Sheet 1: On this sheet, the tabular method is introduced through a physical experiment in which students collect and organize data using a table, look for patterns, and find a rule. This information is then used to find various missing values. The students collect data for two situations-one involving proportional relationships and one involving nonproportional relationships. These tables will be used again on sheet 2.

Sheet 2 : On sheet 2 the graphical interpretation is presented by graphing data collected from the first sheet and then comparing and categorizing the graphs generated. The teacher should explain that proportional relationships, which form a special class of problems, always have straight-line graphs passing through the origin. Only one of the two experiments on sheet 1 represents a proportional relationship. The teacher should also point out that the rules for proportional relationships involve only multiplication or division. At this point, the students have two ways to distinguish situations involving proportional and nonproportional relationships- (l) examining their graphs and (2) observing characteristics of the related formula. The activities on sheets 3 and 4 reinforce these important distinctions.

Sheets 3 and 4 : On these sheets, students are asked to determine if given problem situations involve proportional or nonproportional relationships. They repeat the steps used for the previous activities: (a) organize data in a table, (b) write a rule to describe the relationships in the data, (c) use the rule to solve missing-value problems, and (d) graph the data. From the formulas and the graphs students then determine whether the situation involves a proportional relationship.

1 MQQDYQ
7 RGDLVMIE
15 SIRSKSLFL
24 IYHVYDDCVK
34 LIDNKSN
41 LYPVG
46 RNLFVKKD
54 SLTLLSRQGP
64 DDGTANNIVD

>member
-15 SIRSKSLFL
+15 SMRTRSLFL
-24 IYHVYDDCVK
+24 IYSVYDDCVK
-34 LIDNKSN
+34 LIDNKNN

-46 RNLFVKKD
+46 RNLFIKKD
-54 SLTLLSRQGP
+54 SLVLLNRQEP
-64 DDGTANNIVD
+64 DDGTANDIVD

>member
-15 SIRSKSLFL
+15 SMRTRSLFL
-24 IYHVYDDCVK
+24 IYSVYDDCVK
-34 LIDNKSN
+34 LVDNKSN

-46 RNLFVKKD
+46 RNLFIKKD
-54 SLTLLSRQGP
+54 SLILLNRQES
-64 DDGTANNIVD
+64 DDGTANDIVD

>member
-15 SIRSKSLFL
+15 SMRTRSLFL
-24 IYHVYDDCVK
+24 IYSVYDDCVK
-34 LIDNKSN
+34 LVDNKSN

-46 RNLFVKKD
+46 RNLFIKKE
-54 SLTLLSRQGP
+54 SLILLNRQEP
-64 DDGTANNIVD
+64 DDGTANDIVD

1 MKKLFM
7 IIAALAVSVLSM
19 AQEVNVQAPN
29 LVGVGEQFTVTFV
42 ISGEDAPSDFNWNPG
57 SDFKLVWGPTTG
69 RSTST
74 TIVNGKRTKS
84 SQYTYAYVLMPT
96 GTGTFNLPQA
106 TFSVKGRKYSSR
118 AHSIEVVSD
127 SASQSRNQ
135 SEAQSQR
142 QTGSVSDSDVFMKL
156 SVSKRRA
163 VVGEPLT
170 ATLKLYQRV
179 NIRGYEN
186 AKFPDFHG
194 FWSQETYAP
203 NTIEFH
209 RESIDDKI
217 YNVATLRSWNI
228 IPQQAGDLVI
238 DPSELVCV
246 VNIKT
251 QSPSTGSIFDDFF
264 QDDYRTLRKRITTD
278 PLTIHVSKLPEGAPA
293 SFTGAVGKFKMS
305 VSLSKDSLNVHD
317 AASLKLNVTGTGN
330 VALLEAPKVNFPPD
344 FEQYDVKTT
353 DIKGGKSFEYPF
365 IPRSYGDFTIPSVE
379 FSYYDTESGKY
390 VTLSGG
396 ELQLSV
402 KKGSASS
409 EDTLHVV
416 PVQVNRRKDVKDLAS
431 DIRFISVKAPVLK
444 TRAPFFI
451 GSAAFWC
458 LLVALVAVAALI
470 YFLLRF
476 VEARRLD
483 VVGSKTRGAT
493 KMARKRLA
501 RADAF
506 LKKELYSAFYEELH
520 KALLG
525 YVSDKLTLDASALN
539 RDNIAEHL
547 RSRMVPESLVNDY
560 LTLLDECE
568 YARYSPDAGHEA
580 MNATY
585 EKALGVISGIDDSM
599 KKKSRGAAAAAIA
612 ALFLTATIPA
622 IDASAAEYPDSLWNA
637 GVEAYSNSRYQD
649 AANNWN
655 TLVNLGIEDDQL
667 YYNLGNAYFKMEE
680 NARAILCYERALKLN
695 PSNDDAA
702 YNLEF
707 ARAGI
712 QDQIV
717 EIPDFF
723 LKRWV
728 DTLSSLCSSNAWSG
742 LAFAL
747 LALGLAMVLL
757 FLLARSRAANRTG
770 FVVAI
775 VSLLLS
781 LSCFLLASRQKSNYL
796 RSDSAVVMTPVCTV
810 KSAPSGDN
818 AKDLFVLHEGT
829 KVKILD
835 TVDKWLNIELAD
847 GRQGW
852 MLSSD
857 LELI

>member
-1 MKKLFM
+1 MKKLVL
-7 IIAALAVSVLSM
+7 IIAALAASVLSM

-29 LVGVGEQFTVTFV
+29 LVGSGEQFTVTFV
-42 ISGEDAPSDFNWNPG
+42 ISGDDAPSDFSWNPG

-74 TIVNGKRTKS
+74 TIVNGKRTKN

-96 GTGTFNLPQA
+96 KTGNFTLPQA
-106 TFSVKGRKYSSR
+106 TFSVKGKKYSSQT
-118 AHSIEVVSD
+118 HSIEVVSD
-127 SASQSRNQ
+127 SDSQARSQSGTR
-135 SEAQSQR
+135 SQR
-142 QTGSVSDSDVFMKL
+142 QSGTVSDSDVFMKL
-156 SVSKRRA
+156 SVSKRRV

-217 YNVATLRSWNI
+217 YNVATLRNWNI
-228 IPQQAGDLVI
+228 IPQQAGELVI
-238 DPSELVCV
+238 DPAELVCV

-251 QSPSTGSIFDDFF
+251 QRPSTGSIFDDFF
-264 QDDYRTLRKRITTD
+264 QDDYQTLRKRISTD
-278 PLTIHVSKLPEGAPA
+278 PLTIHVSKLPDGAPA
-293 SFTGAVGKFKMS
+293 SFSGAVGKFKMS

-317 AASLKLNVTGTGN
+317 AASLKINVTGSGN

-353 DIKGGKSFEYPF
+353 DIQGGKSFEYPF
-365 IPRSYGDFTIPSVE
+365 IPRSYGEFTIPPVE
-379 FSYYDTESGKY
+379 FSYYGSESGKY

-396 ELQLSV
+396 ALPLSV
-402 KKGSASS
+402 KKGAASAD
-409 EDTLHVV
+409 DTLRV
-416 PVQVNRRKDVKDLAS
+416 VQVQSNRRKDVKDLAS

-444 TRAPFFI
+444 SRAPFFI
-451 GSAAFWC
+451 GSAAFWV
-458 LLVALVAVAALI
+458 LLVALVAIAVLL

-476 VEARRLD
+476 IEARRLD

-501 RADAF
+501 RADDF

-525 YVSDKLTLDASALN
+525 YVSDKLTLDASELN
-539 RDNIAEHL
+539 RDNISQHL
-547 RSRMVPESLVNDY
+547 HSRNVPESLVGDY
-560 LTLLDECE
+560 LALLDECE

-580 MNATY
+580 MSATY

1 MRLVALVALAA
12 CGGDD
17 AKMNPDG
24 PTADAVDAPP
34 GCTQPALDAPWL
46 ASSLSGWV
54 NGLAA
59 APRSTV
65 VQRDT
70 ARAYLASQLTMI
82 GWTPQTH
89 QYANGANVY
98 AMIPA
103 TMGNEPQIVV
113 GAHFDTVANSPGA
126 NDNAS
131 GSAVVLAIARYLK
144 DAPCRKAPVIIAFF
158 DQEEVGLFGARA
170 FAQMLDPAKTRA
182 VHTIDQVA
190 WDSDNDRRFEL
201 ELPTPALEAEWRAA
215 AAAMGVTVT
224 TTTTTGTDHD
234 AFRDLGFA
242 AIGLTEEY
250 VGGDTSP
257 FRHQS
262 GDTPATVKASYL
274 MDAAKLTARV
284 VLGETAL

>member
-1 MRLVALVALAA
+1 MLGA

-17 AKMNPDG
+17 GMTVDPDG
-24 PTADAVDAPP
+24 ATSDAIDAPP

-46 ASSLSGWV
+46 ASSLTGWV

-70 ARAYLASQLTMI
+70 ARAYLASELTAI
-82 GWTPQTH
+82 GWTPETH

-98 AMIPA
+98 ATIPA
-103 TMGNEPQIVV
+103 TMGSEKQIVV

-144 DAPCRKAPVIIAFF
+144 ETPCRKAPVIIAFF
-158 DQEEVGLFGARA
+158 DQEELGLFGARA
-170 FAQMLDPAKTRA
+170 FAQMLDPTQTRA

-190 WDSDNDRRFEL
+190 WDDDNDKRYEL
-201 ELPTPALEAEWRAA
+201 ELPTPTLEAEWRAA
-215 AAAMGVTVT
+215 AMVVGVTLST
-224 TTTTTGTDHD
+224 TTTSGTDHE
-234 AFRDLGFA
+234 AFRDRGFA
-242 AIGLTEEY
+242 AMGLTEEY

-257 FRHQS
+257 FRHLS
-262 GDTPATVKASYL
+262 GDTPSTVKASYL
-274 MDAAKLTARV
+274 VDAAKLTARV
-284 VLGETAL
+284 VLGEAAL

After completing these activities the teacher should help students consolidate the relevant information about proportional relationships: (a) the graphs of proportional relationships form a straight line through the origin and (b) the formula or rule used to describe the class of data points in proportional relationships involves only multiplication or division.

Readers should notice that no mention has been made of the most frequently used algorithm for solving problems involving proportional relationships - cross multiply and divide. This algorithm badly distorts all rational consideration of the underlying concepts in a proportional relationship. As such, it should not be introduced until students have had many experiences with proportionality in settings similar to those described here. For additional information on this point, see Post, Behr, and Lesh (1988). An alternative to the cross-multiply-and-divide algorithm, the unit-rate approach for solving proportional relationships, will be presented in a future activity.

The links will open a new window with the activity sheets in .pdf format

Sheet 1
Sheet 2
Sheet 3
Sheet 4

Sheet 1: Solution plan:

 Rod Length Total Surface Area Lateral Surface Area White 1 cm 6 cm2 4 cm2 Red 2 cm 10 cm2 8 cm2 Light green 3 cm 14 cm2 12 cm2 Purple 4 cm 18 cm2 16 cm2 Yellow 5 cm 22 cm2 20 cm2 Dark green 6 cm 26 cm2 24 cm2 Black 7 cm 30 cm2 28 cm2 Brown 8 cm 34 cm2 32 cm2 Blue 9 cm 38 cm2 36 cm2 Orange 10 cm 42 cm2 40 cm2

Questions:

1. 62 cm2; T = 4 x l + 2.